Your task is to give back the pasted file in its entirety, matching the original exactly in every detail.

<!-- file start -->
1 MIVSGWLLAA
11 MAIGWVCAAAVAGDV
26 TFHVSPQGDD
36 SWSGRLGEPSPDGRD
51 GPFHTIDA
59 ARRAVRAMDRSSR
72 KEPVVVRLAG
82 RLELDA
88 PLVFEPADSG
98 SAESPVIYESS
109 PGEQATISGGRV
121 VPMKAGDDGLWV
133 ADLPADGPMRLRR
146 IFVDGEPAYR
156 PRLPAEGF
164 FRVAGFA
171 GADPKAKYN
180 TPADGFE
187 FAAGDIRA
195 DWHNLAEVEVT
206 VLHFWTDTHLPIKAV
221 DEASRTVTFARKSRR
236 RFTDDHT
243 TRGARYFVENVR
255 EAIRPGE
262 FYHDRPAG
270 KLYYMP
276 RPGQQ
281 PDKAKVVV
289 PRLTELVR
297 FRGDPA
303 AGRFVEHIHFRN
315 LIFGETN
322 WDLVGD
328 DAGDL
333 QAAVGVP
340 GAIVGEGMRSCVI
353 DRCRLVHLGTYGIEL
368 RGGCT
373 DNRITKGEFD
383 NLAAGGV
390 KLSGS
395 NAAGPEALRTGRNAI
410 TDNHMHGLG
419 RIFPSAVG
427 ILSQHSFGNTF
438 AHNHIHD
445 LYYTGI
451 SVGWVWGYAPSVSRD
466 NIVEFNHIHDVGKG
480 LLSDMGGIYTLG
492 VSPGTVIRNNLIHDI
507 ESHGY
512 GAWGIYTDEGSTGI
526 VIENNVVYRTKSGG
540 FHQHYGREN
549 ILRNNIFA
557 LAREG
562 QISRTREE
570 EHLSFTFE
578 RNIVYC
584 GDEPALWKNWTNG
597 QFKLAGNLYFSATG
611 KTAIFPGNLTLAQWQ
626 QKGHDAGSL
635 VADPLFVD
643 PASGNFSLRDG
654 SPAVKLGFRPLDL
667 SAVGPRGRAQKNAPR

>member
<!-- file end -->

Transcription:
1 MIVSGWLLAA
11 MAIGWVCAAAVAGDV
26 TFHVSPQGDD
36 SWSGRLGEPSPDGRD
51 GPFHTIDA
59 ARRAVRAMDRSSR
72 KEPVVVRLAG
82 RLELDA
88 PLVFEPADSG
98 SAESPVIYESS
109 PGEQATISGGRV
121 VPMKAGDDGLWV
133 ADLPADGPMRLRR
146 IFVDGEPAYR
156 PRLPAEGF
164 FRVAGFA
171 GADPKAKYN
180 TPADGFE
187 FAAGDIRA
195 DWHNLAEVEVT
206 VLHFWTDTHLPIKAV
221 DEASRTVTFARKSRR
236 RFTDDHT
243 TRGARYFVENVR
255 EAIRPGE
262 FYHDRPAG
270 KLYYMP
276 RPGQQ
281 PDKAKVVV
289 PRLTELVR
297 FRGDPA
303 AGRFVEHIHFRN
315 LIFGETN
322 WDLVGD
328 DAGDL
333 QAAVGVP
340 GAIVGEGMRSCVI
353 DRCRLVHLGTYGIEL
368 RGGCT
373 DNRITKGEFD
383 NLAAGGV
390 KLSGS
395 NAAGPEALRTGRNAI
410 TDNHMHGLG
419 RIFPSAVG
427 ILSQHSFGNTF
438 AHNHIHD
445 LYYTGI
451 SVGWVWGYAPSVSRD
466 NIVEFNHIHDVGKG
480 LLSDMGGIYTLG
492 VSPGTVIRNNLIHDI
507 ESHGY
512 GAWGIYTDEGSTGI
526 VIENNVVYRTKSGG
540 FHQHYGREN
549 ILRNNIFA
557 LAREG
562 QISRTREE
570 EHLSFTFE
578 RNIVYC
584 GDEPALWKNWTNG
597 QFKLAGNLYFSATG
611 KTAIFPGNLTLAQWQ
626 QKGHDAGSL
635 VADPLFVD
643 PASGNFSLRDG
654 SPAVKLGFRPLDL
667 SAVGPRGRAQKNAPR

>member